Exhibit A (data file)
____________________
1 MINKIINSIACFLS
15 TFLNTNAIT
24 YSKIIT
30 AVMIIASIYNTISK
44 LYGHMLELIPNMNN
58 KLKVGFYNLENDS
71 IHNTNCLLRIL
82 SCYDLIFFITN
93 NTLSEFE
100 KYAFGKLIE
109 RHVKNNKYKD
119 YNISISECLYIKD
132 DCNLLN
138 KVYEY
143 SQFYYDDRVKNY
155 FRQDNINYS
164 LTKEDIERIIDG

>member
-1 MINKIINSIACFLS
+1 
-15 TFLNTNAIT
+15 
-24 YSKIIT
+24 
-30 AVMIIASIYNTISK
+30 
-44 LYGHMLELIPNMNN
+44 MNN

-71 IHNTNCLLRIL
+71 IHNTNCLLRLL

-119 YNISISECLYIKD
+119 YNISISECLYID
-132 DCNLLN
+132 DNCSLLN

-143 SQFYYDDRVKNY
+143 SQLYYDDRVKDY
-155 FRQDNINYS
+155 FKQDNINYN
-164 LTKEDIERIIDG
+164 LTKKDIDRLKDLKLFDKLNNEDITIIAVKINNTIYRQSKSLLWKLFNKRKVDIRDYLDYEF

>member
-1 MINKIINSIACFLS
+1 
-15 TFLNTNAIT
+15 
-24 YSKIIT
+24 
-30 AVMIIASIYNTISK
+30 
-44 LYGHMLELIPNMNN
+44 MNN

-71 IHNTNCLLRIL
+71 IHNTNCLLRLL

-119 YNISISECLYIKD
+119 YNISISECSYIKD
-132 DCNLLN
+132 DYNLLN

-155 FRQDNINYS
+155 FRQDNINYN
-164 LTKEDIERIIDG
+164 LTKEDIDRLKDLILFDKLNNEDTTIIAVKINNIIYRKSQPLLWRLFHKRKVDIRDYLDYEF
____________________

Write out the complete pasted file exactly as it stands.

1 MINKIINSIACFLS
15 TFLNTNAIT
24 YSKIIT
30 AVMIIASIYNTISK
44 LYGHMLELIPNMNN
58 KLKVGFYNLENDS
71 IHNTNCLLRIL
82 SCYDLIFFITN
93 NTLSEFE
100 KYAFGKLIE
109 RHVKNNKYKD
119 YNISISECLYIKD
132 DCNLLN
138 KVYEY
143 SQFYYDDRVKNY
155 FRQDNINYS
164 LTKEDIERIIDG

>member
-1 MINKIINSIACFLS
+1 
-15 TFLNTNAIT
+15 
-24 YSKIIT
+24 
-30 AVMIIASIYNTISK
+30 
-44 LYGHMLELIPNMNN
+44 MNN

-71 IHNTNCLLRIL
+71 IHNTNCLLRLL

-119 YNISISECLYIKD
+119 YNISISECLYID
-132 DCNLLN
+132 DNCSLLN

-143 SQFYYDDRVKNY
+143 SQLYYDDRVKDY
-155 FRQDNINYS
+155 FKQDNINYN
-164 LTKEDIERIIDG
+164 LTKKDIDRLKDLKLFDKLNNEDITIIAVKINNTIYRQSKSLLWKLFNKRKVDIRDYLDYEF

>member
-1 MINKIINSIACFLS
+1 
-15 TFLNTNAIT
+15 
-24 YSKIIT
+24 
-30 AVMIIASIYNTISK
+30 
-44 LYGHMLELIPNMNN
+44 MNN

-71 IHNTNCLLRIL
+71 IHNTNCLLRLL

-119 YNISISECLYIKD
+119 YNISISECSYIKD
-132 DCNLLN
+132 DYNLLN

-155 FRQDNINYS
+155 FRQDNINYN
-164 LTKEDIERIIDG
+164 LTKEDIDRLKDLILFDKLNNEDTTIIAVKINNIIYRKSQPLLWRLFHKRKVDIRDYLDYEF